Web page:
— Shitty future (@Shitty_Future) July 21, 2017
The word *is* a vampire.
I bought some postcards from Celeste Potter, an Australian artist and musician that I admire. She has created album artwork for Courtney Barnett and Jen Cloher, along with t shirts and other things for the Milk! record label. She also creates the artwork for her own band Ouch My Face. Those are the things that made me aware of her. There is a lot more, and you can check it out here: https://www.celestepottershop.com/ and here: https://www.instagram.com/celestepotter/
There was a mix up on the shipping, causing a delivery delay, but when they arrived there was a personal note from Celeste apologizing for the delay, along with a free set of badges. Here they are after getting them mounted and framed. I like the way the buttons are recessed enough, but not too much. I didn’t go DIY on this, I had it done at Michael’s, a local craft store.
Ascenseur pour l’échafaud is an album by jazz musician Miles Davis. It was recorded at Le Poste Parisien Studio in Paris on December 4 and 5, 1957. The album features the musical cues for the 1958 Louis Malle film Ascenseur pour l’échafaud.
Jean-Paul Rappeneau, a jazz fan and Malle’s assistant at the time, suggested asking Miles Davis to create the film’s soundtrack – possibly inspired by the Modern Jazz Quartet’s recording for Roger Vadim’s Sait-on jamais (Lit: ‘Does One Ever Know’, released as: ‘No Sun in Venice’), released a few months earlier in 1957.
Davis was booked to perform at the Club Saint-Germain in Paris for November 1957. Rappeneau introduced him to Malle, and Davis agreed to record the music after attending a private screening. On December 4, he brought his four sidemen to the recording studio without having had them prepare anything. Davis only gave the musicians a few rudimentary harmonic sequences he had assembled in his hotel room, and, once the plot was explained, the band improvised without any precomposed theme, while edited loops of the musically relevant film sequences were projected in the background.
Columbia also released this music on the L.P Miles Davis – Jazz Track. My copy is never very far from my turntable, if not currently playing.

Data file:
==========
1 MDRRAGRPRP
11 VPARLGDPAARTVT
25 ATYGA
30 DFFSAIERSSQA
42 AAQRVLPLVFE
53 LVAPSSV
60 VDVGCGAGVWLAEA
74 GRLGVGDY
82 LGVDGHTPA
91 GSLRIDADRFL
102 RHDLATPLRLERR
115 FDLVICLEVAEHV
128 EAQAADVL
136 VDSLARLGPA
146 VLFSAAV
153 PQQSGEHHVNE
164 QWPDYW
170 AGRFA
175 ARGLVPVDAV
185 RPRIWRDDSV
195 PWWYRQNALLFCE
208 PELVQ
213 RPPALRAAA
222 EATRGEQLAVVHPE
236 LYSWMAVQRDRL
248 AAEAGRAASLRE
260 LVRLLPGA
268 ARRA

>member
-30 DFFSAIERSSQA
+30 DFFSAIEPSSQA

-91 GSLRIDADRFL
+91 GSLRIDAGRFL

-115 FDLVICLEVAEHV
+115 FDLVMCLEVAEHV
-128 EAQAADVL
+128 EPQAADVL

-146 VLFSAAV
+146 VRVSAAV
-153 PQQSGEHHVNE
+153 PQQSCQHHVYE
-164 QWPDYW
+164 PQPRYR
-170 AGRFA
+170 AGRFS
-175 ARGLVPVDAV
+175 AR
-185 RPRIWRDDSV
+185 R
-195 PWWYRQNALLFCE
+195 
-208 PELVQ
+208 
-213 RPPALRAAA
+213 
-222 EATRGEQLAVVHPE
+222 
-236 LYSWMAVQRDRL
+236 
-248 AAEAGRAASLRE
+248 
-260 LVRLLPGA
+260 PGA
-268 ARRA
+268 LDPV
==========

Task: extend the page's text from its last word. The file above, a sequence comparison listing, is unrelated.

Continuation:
Side 2 consists of newly released material recorded by his sextet, May 26, 1958. These were the same musicians who would soon record Kind of Blue, including pianist Bill Evans.
Elevator To The Scaffold
A1 –The Miles Davis Quintet Générique 2:46
A2 –The Miles Davis Quintet L’Assassinat De Carala 2:08
A3 –The Miles Davis Quintet Sur L’Autoroute 2:16
A4 –The Miles Davis Quintet Julien Dans L’Ascenseur 2:07
A5 –The Miles Davis Quintet Florence Sur Les Champs-Élysées 2:49
A6 –The Miles Davis Quintet Dîner Au Motel 3:55
A7 –The Miles Davis Quintet Évasion De Julien 0:50
A8 –The Miles Davis Quintet Visite Du Vigile 2:02
A9 –The Miles Davis Quintet Au Bar Du Petit Bac 2:51
A10 –The Miles Davis Quintet Chez Le Photographe Du Motel 3:52
The Miles Davis Sextet
B1 –The Miles Davis Sextet On Green Dolphin Street 9:55
B2 –The Miles Davis Sextet Fran-Dance 5:52
B3 –The Miles Davis Sextet Stella By Starlight 4:48
I typically listen to this record, as I believe it was intended, one side at a time. If you’re going to listen to just one track I would suggest this one:
It’s got everything I love – Miles Davis breathing into his horn, a soft piano in the background, the whisper of brushes on a drum, and a bass line that just strolls through the whole thing without a care in the world.
The information above, about the album, came from Wikipedia. The story of the record is told in great detail in the liner notes on the back cover of the L.P. Something I really like about jazz records. A lot of them have interesting stories about the players and the performances, sometimes in great detail.
It’s as if it were made just for me, and I love both versions for different reasons. One for 7 year old me, and one for 21 year old me.